Sam Bailey, OC ’19, Sustained Dialogue Coordinator

What does your work as Dialogue Coordinator entail?

Mainly, I coordinate a program called Barefoot Dialogue, which I was involved in when I was a first-year as a participant, and then a facilitator and researcher. And now — having graduated last year — I’ve stepped into a coordinator position, which is a staff position on campus. It’s a crazy job because the range of duties is wild.

I host some dialogues — we believe in home-cooked food for dialogue and we’re a vulnerability-based model — and we feel like the first step into vulnerability is sort of like an opening of a home. So I have dialogues in my apartment and also host the cooking of a meal. And often there’s this idea we can’t talk politics — not that we only talk politics — but we can’t have serious discussion over a meal. Barefoot tries to be intentional about that and bring forth food as a uniting factor and also something to talk over.

Could you talk about the “fierce generosity” Thanksgiving potluck theme?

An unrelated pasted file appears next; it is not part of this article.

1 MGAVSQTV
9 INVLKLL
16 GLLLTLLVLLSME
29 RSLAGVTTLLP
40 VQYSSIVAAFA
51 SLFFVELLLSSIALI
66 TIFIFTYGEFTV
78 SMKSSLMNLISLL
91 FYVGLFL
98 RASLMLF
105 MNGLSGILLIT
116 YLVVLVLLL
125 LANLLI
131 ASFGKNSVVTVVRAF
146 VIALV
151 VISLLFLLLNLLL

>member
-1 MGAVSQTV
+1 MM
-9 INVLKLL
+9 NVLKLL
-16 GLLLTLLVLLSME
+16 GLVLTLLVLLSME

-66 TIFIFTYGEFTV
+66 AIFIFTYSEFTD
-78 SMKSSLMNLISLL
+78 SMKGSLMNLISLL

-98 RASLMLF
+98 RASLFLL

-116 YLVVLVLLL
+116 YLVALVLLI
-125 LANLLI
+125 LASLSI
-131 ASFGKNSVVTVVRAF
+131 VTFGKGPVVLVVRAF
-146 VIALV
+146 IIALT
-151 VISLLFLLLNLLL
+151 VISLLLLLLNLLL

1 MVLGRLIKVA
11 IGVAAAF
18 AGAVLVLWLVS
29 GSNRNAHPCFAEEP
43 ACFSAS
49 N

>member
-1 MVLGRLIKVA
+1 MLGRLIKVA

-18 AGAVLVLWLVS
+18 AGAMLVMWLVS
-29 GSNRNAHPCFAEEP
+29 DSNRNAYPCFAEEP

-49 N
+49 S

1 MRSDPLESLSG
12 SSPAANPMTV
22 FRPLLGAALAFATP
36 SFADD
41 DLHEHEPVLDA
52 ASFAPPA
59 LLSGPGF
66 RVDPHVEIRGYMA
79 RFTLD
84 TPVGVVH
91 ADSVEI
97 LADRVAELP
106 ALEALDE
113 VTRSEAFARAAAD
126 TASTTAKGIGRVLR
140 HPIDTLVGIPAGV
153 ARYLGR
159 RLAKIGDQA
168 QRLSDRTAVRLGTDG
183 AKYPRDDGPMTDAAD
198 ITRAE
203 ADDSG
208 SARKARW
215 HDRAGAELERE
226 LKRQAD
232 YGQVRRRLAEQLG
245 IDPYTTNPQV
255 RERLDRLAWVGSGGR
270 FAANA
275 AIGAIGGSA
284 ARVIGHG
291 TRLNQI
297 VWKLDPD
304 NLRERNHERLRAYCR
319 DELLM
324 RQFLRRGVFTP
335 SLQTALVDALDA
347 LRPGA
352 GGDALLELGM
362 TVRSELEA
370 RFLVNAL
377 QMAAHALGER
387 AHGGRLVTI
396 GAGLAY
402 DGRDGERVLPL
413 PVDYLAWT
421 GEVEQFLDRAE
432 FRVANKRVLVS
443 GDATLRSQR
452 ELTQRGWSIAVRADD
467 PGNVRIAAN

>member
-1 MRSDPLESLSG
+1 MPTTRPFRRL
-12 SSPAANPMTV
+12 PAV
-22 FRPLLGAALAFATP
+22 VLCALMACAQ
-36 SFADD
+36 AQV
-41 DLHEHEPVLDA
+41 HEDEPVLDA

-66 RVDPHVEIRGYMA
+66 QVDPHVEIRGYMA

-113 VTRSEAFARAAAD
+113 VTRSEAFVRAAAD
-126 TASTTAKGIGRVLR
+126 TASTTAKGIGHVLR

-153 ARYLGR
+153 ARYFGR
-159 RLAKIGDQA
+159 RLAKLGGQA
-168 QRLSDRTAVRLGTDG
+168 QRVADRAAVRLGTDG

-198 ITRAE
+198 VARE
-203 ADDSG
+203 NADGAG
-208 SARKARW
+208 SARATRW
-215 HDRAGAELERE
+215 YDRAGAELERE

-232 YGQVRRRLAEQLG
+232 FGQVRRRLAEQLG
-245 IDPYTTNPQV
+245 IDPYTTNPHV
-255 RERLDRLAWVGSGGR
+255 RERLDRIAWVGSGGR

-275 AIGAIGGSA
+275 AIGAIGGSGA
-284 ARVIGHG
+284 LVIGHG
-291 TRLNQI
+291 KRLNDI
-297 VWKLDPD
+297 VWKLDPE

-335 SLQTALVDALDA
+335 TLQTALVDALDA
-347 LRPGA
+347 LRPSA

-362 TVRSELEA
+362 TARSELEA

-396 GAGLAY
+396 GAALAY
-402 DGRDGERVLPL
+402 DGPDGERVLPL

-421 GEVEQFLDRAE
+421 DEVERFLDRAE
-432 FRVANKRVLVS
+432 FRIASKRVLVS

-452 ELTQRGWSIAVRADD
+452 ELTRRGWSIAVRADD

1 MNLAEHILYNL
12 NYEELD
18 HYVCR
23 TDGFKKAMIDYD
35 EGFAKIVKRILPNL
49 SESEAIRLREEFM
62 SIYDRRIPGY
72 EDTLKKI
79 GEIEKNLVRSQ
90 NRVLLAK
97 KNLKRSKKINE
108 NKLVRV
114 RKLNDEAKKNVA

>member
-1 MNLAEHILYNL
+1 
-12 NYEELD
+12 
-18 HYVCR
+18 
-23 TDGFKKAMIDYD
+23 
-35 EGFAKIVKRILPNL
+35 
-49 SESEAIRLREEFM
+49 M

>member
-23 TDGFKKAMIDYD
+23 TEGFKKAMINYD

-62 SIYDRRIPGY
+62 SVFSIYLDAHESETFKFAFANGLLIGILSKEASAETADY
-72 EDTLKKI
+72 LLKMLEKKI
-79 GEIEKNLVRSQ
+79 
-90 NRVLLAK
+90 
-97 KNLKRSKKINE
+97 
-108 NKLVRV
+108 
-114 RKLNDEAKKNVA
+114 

This event is one of the multiple things that I do as Barefoot coordinator. I think one of the great things is helping to organize events like this. Maysan Haydar, who’s Multifaith Coordinator at the Office of Religious and Spiritual Life, and [Director of Religious Life] David Dorsey, and Mandy Walusimbi, who works in the Dean’s office — all these people helped. So I wasn’t the only person.

We have a theme every year for the potluck. What I think is good is it’s not like me explaining what fierce generosity is, or any of the people organizing the potluck. Rather we step into this whole conversation with speakers [double-degree fourth-year] Joshua [Reinier] and [College second-year] Serena Zets speaking on it; and [Associate Professor of History] Zeinab [Abul-Magd] and [College fourth-year] Noa [Gordon-Guterman] and Edyie Woodall. All of our speakers were asked to think about what fierce generosity means to them and where they found generosity in places that they might not necessarily expect it. And also what does that word “fierce” mean? It’s an interesting word. What’s cool about an event like this is that we’re really offering it to all the individual voices, not claiming any one definition for something, but sort of holding up all the different voices that might have an idea.

This event is a multi-faith gathering, so I’m curious: What does that mean in practice? What are some of the ways that it can manifest when you’re at the event?